If you notice certain symptoms after eating cereals, bread or pasta, and if you get a rash or get a stomach ache or your nose becomes full, then you may have a wheat allergy, a condition that affects many, and wheat allergy develops such as hay fever and other allergies when the immune system becomes in the body Sensitive and overreacts to something in the environment, in general you are more likely to have an allergy to any food, including wheat, and if you are from a family where allergies or allergies such as asthma or eczema are common, and if both of your parents have allergies, you are more likely to have a food allergy. From someone who has only one parent with allergies.
What is wheat allergy disease:
Wheat allergy is an allergic reaction to foods that contain wheat, and allergic reactions can occur by eating wheat, as well as in some cases by inhaling wheat flour. Wheat is found in many foods, including some that you may not suspect, such as soy sauce and ice. Cream and sausage and medications may be necessary to manage allergies if you accidentally eat wheat.
Symptoms of a wheat allergy:
While allergic symptoms are usually mild wheat, but in some cases may be severe and can be fatal, making the diagnosis and proper management of the sensitivity of sensitivity it is necessary, the sensitivity of the wheat is the most common in children, where about two thirds of them excel in a relatively early age and although Although many patients with a wheat allergy can take other grains, this is not true for everyone.
Wheat allergy is usually overlooked in adulthood, and from documented sources confirmed that about 65% of children with a wheat allergy will overcome it by the time they are 12 years old. Symptoms of a wheat allergy include:
- Nausea, stomach cramps, indigestion, vomiting, or diarrhea.
- Stuffy or runny nose.
Anaphylaxis (less common) is a potentially life-threatening reaction that can weaken breathing and push the body into shock. Symptoms may range from mild to severe. If you experience any of these reactions after exposure to something containing wheat, you should see a specialist.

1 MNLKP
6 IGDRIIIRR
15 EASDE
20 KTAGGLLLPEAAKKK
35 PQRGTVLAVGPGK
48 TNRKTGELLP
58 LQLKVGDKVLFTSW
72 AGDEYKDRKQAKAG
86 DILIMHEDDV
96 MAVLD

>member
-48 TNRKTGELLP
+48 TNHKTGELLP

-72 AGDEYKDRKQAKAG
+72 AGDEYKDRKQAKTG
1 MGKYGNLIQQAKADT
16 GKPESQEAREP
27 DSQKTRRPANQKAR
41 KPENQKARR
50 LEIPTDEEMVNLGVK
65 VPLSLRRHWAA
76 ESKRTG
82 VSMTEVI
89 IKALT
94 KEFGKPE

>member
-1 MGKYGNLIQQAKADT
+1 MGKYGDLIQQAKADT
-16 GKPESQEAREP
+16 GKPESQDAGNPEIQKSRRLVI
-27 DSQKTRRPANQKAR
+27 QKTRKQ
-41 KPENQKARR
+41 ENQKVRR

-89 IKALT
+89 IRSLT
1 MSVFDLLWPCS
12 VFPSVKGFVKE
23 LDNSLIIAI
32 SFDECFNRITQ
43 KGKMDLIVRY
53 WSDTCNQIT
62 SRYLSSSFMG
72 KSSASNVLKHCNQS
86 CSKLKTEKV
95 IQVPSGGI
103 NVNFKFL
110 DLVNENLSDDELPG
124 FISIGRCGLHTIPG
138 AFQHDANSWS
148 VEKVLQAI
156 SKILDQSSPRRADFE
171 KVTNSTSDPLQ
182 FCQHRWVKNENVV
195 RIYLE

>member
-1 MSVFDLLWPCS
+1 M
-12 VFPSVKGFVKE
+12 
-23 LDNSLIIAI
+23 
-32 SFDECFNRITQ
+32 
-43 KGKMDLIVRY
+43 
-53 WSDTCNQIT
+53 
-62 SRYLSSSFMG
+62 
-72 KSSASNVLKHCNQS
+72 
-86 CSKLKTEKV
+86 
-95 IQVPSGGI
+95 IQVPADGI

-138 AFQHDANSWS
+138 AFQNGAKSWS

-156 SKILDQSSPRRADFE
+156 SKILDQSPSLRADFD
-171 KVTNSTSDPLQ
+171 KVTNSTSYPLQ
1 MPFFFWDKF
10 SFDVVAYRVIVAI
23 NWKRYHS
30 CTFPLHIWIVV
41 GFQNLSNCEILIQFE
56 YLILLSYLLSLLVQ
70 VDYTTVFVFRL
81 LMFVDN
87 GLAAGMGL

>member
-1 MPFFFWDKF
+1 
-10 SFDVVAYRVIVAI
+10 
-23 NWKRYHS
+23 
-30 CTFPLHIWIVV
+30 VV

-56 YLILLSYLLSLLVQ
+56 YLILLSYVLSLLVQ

Diagnosing a wheat allergy:
Sometimes wheat allergy is confused with celiac disease, but these circumstances differ, as wheat allergy occurs when the body produces antibodies to the proteins in wheat. In celiac disease, a specific protein in wheat such as gluten causes a different type of abnormal immune system reaction, so it is necessary. Get an accurate diagnosis, and a specialist doctor can determine the cause of the allergy, if it appears.
Your doctor will first take a medical history and ask specifically about other family members who have allergies or allergies, and if both of your parents have food allergies you are more likely to have them as well. Allergy can be diagnosed by:
1. The skin prick test
In the skin prick test, a small amount of liquid containing wheat protein is applied to the back or forearm and then pricked with a small sterile nail to allow the fluid to seep into the skin and if a red, raised spot forms within 15 to 20 minutes, this may indicate an allergy.
2. A blood test
In this test, a blood sample is sent to a laboratory to check the presence of wheat protein immune antibodies and the results are reported as a numerical value. A blood test that looks for different antibodies can be used to screen for celiac disease as well.
If these tests are not final, the specialist may request an oral challenge and it is done under medical supervision. You will eat small amounts of wheat to see if there is a reaction or not. This test is performed in an allergist’s office or at a food challenge center.
Foods that cause allergies in a person with a wheat allergy:
- Bread, pasta, cakes and biscuits.
- Breakfast Cereal.
- soy sauce.
- Hydrated vegetable protein.
- Processed meat products such as sausages or cold cuts.
- Shelled or scaled proteins.
- Dairy products.
- Licorice, kidney beans, and hard candy.
- Gelatinized starch and modified food starch.
- Vegetable gum.
In some people with a wheat allergy, symptoms only occur if they exercise after eating wheat products. Symptoms are often more severe in these cases and may include anaphylaxis.
How to treat wheat allergy:
Treatment for a wheat allergy usually involves staying away from foods that include wheat, and if you have a reaction to certain types of wheat it may be due to the specific ingredient in wheat that causes the allergy, talk to your doctor to determine which foods contain wheat that you can eat. Keep in mind that some people can tolerate small amounts of wheat while others tolerate none at all, while there are many foods that contain wheat and gluten and there are gluten-free foods that contain wheat because wheat starch may be processed to remove Gluten protein These foods may be safe for someone with celiac disease or another type of gluten sensitivity, but they may not be safe for someone with a wheat allergy. Your doctor can prescribe some treatments for you, namely:
1. Use antihistamines
These antibiotics work to help you manage symptoms and they can also be taken without a doctor’s prescription.
2. Adrenaline injection
If your allergies are severe, your doctor may recommend taking an epinephrine and injecting it in the form of an EpiPen so that you can treat yourself immediately after exposure to a wheat allergy.
Immunotherapy, or immunomodulatory, is a strategy that may reduce the immune reaction is being studied in experimental research and whose results may be satisfactory in order to manage a wheat allergy.